Climate Change and Health

Dr dung phungDr Dung Phung leads the Climate Change and Health team at QAEHS, playing a key role in improving public health through research, education, advocacy and training on the health impacts of climate change. His focus lies in addressing the health implications of climate change and exploring optimal strategies for improvement through adaptation and mitigation efforts.   

Meet the Climate Change and Health research team.

Climate change brings more frequent and intense extreme weather events (e.g., flooding, drought and heatwaves). The team studies the impact of these environmental changes on population health. Additionally, the research aims to benefit vulnerable populations such as the elderly population, children, outdoor workers, and people living in regions or communities disproportionately affected by climate change consequences.

Research in this theme currently investigates a range of health impacts related to extreme heat including but not limited to heatwave related mortality, effects on pregnancy and birth outcomes and effectiveness of heat-health early warning systems in reducing heat-related health risk. Interventions applying practical cooling solutions in relation to heat-related illnesses, morbidity and mortality among vulnerable populations are also being researched.

Heat alert warning systems are often utilised for extreme heat temperatures however, more research is needed to examine how lower heat intensities could also potentially affect human health risks. Our research also shows there is a need to develop a heat vulnerability index (HVI) to identify vulnerable groups and integrate HVI into the early warning systems for future public health interventions. Heat exposures, sociodemographic factors, chronic health status, housing conditions and green vegetation levels in the population should all be considered in the vulnerability assessment.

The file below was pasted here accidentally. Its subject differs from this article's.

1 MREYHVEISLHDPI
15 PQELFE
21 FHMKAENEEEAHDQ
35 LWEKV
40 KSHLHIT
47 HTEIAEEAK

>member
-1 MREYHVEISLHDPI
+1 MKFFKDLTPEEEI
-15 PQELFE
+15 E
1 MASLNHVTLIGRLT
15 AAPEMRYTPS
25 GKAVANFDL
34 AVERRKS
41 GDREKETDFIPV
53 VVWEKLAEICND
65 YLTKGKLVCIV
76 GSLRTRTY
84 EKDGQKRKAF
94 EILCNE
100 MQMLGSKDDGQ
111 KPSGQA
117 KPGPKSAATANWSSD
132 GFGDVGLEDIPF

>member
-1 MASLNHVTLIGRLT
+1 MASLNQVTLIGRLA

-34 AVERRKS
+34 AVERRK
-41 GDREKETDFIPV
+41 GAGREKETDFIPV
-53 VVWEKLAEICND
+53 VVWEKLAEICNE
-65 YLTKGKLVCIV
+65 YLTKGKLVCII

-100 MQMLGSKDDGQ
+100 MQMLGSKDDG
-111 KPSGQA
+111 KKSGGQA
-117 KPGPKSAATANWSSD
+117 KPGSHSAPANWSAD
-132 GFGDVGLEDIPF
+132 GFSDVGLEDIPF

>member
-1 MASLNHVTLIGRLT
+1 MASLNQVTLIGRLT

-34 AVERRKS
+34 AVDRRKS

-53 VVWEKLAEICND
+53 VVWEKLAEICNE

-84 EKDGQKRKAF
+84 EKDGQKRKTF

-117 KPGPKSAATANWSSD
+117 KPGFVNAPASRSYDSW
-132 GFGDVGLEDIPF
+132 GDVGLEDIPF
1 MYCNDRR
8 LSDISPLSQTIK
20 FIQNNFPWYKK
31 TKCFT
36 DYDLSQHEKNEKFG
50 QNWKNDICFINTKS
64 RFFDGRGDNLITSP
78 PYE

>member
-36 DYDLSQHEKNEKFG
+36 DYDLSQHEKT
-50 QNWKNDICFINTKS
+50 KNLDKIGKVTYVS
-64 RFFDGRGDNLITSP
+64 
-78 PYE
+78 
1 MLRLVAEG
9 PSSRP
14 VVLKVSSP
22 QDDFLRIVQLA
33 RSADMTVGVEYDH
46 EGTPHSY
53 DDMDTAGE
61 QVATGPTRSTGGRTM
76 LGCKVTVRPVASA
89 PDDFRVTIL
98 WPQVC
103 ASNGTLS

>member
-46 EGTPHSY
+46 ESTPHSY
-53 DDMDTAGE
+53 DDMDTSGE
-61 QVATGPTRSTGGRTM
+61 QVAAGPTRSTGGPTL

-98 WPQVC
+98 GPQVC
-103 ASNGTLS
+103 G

Current Research Projects

The Effects of Maternal Exposure to Elevated Ambient Temperature on Adverse Birth Outcomes in Queensland, Australia

Current HDR Student Projects

Spatiotemporal Evaluation of Human Heat-Health Vulnerability in Australia


Research into the impact of climate change on population health will enhance the preparedness and resilience of health systems in order to effectively respond to and address the consequences, such as the elevated risk of climate-sensitive infectious diseases.

Climate change has caused and will continue to cause an increase in climate-sensitive infectious diseases (CSID), including vector-borne, food-born, and water-borne diseases. For instance, increasing temperatures enhance vector-borne disease transmission by increasing vector survival and feeding activity, increasing the replication rate of both the vector and the pathogen within the vector, and lengthening the transmission seasons. Climate-informed statistical models can be used to develop digital tools to forecast CSID outbreaks at different spatiotemporal resolutions. Such tools, integrated into disease surveillance systems, can provide the lead time needed for the public health sector to thwart predicted outbreaks by proactively implementing preventive measures, in partnership with communities. How to develop and use the tools effectively is also being studied by Dr. Phung’s team.

Current Research Projects

A user-friendly digital prediction tool for dengue prevention